Here we go again.
With proposals for creating jobs in our small businesses that owners say won’t do the trick.
The problem small businesses face (larger businesses, too) is a lack of customers, noted in the drop in sales. That being the case, a tax credit for new hires doesn't address the problem.
Hiring will commence when business picks up. Business will pick up when customers return to purchase products and services. Customers will return when they sense the worst is over and no longer worry about their jobs or whether Washington is going to throw them some curveball that will end up costing them.
In other words, uncertainty is holding everything and everyone back, from consumers to businesses, from purchases to hiring.
After all, even with 10 percent unemployment, the large majority have jobs. Most are paying bills and saving. They just aren’t spending.
And who can blame them?
They are also taxpayers, parents, young adults starting families, retirees and patients of the country’s doctors.
How could any in those groups feel confident about the economy? Or proposed new policies?
Certainly not those who are also small business owners.
Surveys of small businesses continue showing similar results: Plans for expansion, hiring or capital investments are at or near all time lows, according to the monthly survey of the National Federation of Independent Business.
The Atlanta Federal Reserve, which may conduct as many surveys as financial transactions, recently surveyed small businesses in Alabama, Florida, Georgia, Louisiana, Mississippi, and Tennessee about their access to credit.
Turns out that access to credit, or lack of, isn’t the main factor restricting growth.
As John Robertson, vice president in the Atlanta Fed's research department, wrote on the Fed’s Macroblog:
“It appears most going concerns have been able to obtain all or most of the credit they need. What they don't have are customers.”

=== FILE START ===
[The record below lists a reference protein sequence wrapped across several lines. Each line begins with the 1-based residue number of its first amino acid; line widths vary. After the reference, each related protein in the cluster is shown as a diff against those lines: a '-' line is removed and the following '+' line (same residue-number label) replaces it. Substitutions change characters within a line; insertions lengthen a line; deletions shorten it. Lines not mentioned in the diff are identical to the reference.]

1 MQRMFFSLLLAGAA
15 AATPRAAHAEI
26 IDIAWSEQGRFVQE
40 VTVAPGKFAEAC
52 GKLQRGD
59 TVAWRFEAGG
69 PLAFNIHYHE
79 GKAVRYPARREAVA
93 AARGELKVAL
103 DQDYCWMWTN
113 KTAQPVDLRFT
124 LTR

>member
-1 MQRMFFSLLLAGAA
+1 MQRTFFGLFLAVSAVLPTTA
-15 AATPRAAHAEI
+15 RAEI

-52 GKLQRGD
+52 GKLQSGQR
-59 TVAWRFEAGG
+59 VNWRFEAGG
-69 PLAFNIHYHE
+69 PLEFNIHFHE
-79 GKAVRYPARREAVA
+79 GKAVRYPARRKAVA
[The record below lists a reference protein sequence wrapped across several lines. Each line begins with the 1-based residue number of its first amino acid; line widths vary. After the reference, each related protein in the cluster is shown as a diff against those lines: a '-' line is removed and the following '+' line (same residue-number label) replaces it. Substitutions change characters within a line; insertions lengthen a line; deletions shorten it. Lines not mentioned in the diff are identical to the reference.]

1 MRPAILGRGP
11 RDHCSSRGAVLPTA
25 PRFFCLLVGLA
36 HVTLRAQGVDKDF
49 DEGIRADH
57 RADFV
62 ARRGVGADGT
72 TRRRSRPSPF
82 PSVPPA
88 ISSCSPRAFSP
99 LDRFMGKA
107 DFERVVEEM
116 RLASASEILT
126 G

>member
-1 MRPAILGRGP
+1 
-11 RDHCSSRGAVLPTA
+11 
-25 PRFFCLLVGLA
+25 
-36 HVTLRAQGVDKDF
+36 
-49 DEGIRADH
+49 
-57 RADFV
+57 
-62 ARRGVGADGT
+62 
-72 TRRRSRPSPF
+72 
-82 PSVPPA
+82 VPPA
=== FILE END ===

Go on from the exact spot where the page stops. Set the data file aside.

Larger businesses aren’t immune from this phenomenon. The profits from public corporations last year, which helped fuel the stock market’s rise, were somewhat of an illusion. They were created mainly by cutting costs, not generating new business and increasing revenues.
That cost cutting was mainly done though eliminating jobs.
We are liable to see more cost cutting, as consumers remain cautious.
Businesses large and small, as well as consumers, are all in the same boat. We’re waiting for the fog to clear.
Earlier this month, Atlanta Fed president Dennis Lockhart noted that businesses were holding back on their plans pending “clarification of future government policy in the areas of health care, taxes and climate change.”
The NFIB’s response to the State of the Union sounded a similar refrain:
“Small business owners need to know that their taxes will not increase, that new expensive mandates will not be imposed and that additional burdensome regulations will not be implemented.”
The president and Congress “must realize that uncertainty over their legislative agenda is impeding job growth,” NFIB noted after the speech.
Only a cynic would ask: Even if they came to that realization, would they forego their agenda for job growth?
Thomas Oliver writes the Sunday business column. He can be reached at firstname.lastname@example.org
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